Is Fielder future Hall of Famer?

Despite Baltimore’s Chris Davis heading into Monday night’s Home Run Derby with an amazing 37 homers, Prince Fielder is still considered the favorite.

After all, the Detroit slugger is a two-time Derby champ. He won at Kansas City’s Kauffman Stadium last year, his first season with the Tigers, and won in 2009 at St. Louis’ Busch Stadium when he was with the Milwaukee Brewers.

Fielder and Ken Griffey Jr. are the only players with multiple Home Run Derby crowns. Junior claimed back-to-back trophies in 1998 (Coors Field) and ’99 (Fenway Park).

Meanwhile, it could be argued that Fielder has been the best player in the majors the past two seasons. Heading into the All-Star break, he is batting .267 with 16 homers and 69 RBI.

Last year, the burly first baseman batted cleanup and protected Miguel Cabrera in the Detroit Tigers lineup. In 2011, Fielder’s final campaign with the Milwaukee Brewers and also batting fourth, he protected Ryan Braun.

With Fielder’s big bat in the on-deck circle, Cabrera and Braun would win MVP awards — Cabrera taking it a step further by capturing the first Triple Crown since Carl Yastrzemski did so in 1967 for the Boston Red Sox.

Last season, Fielder hit .313 with 30 homers and 108 RBI, supporting Cabrera’s .330/44/139 Triple Crown performance. The final year with Milwaukee, Fielder hit .299 with 38 dingers and 120 RBI, protecting Braun’s .332/33/111, and finished third in NL MVP voting.

And talk about durable: Fielder played the max 162 regular-season games in each of those campaigns. He’s only missed one game since the start of 2009 and played in all but 12 games from 2006 to ’08.

But that doesn’t make a Hall of Famer. It’s the statistics that do, and the son of former major leaguer Cecil Fielder is well on his way to putting up impressive numbers.

In the midst of his ninth major league season (through July 14), Fielder features a .285 career batting average with 276 homers and 833 RBI.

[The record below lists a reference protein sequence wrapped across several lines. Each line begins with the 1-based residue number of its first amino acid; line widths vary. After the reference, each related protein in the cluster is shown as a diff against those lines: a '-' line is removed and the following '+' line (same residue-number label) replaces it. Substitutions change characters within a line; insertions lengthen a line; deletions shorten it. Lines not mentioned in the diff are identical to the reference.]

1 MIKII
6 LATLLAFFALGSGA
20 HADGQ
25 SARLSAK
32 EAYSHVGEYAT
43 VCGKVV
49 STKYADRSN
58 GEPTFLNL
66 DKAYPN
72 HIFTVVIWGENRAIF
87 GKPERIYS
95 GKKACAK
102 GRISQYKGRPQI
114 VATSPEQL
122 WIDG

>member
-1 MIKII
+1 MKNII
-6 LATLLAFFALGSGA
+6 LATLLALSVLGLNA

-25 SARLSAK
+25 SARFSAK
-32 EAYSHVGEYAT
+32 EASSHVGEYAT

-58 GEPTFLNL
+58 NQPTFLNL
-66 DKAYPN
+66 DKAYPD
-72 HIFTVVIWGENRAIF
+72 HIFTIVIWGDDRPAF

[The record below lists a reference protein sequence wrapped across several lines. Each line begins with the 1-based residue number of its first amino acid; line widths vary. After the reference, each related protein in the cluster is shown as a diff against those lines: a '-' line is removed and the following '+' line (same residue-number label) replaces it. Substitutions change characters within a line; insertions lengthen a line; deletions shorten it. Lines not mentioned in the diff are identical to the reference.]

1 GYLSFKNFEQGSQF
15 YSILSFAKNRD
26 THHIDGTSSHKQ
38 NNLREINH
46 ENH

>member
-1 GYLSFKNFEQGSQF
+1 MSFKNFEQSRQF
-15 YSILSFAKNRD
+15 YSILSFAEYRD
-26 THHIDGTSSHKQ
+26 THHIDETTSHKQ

Among active players, Fielder ranks 21st in homers, ninth in on-base percentage (.391) and 12th in slugging percentage (.532). He’s also sixth in at-bats per home run (16.2) and ninth in intentional walks (138).

Had Fielder not left Milwaukee, he would have continued to climb the franchise’s leaderboard in several categories.

His 230 homers and .540 slugging percentage during his seven-year stint with the Brewers rank second in team history, trailing only Hall of Famer Robin Yount (251) and Braun (.565), respectively.

Plus, Fielder owns the club’s top career on-base percentage at .390, ranks first in intentional walks (115), seventh in RBI (656), eighth in total bases (1,904) and ninth in runs (571). 

As for the postseason, the five-time All-Star and three-time Silver Slugger Award winner has played in one World Series, but was on the losing end of the San Francisco Giants’ 4-0 sweep of the Tigers last fall. He’s been to the playoffs three times, twice with the Brewers, and hit five homers with 11 RBI, but struggled with a .183 batting average in six postseason series.

Other accolades include the 2011 All-Star Game MVP — thanks to a three-run homer in one of his two at-bats of the NL’s 5-1 victory at Arizona’s Chase Field — and his two Home Run Derby titles (2012 and ’09).

Maybe someday Fielder, who turned 29 on May 9, will play the leading role when it comes to MVP voting, but at his age, it’s easy to foresee a career résumé worthy of Hall of Fame credentials.

Watch the above video to hear more of his case.